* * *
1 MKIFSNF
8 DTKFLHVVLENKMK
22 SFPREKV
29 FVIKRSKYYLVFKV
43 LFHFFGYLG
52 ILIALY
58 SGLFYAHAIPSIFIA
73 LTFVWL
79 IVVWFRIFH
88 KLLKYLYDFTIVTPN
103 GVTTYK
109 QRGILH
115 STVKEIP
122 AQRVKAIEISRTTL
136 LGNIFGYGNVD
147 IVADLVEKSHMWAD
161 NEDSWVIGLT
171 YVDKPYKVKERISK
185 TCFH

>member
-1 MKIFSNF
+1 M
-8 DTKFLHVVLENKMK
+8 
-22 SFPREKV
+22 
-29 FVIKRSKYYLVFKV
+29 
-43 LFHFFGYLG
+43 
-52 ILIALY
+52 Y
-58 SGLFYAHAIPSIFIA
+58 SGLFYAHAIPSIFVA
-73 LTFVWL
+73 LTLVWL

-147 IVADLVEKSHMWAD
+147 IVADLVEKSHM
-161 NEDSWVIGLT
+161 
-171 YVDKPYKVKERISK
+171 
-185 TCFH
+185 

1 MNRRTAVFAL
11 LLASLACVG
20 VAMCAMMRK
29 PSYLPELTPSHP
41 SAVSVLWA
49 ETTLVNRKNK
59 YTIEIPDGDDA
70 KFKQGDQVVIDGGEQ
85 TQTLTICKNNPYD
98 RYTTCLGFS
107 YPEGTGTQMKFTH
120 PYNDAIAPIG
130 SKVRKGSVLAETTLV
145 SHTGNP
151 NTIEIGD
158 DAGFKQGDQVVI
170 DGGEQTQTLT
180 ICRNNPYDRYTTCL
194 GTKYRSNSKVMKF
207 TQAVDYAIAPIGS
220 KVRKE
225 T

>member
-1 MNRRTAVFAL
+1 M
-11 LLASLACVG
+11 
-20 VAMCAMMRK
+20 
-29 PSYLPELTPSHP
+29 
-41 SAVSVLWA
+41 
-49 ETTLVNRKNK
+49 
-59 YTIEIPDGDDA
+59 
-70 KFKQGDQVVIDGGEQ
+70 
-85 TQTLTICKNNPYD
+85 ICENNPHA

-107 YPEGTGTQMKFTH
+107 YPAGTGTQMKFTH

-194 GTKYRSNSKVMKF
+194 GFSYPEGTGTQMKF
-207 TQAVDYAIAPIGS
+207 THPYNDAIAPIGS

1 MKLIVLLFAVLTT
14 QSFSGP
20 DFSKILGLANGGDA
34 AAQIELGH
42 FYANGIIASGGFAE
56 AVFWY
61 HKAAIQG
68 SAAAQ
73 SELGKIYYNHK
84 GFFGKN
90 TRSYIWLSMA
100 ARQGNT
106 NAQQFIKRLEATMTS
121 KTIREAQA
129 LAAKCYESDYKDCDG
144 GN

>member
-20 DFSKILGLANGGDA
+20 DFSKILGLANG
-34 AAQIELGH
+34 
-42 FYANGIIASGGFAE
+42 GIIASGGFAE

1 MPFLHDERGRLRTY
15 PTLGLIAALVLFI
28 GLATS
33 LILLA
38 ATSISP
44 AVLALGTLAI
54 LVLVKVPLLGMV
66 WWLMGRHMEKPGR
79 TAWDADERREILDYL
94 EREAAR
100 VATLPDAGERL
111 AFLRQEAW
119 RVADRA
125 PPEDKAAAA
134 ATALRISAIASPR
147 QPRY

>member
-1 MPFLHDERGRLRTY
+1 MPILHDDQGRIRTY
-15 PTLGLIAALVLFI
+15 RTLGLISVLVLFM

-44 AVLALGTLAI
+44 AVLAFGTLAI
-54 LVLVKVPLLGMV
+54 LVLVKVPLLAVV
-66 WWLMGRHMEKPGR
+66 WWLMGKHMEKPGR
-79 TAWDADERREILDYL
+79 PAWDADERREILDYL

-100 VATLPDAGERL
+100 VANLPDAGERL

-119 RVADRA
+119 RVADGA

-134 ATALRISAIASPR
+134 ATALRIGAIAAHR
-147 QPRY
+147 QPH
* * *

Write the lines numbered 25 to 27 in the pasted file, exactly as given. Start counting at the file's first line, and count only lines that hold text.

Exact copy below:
-22 SFPREKV
+22 
-29 FVIKRSKYYLVFKV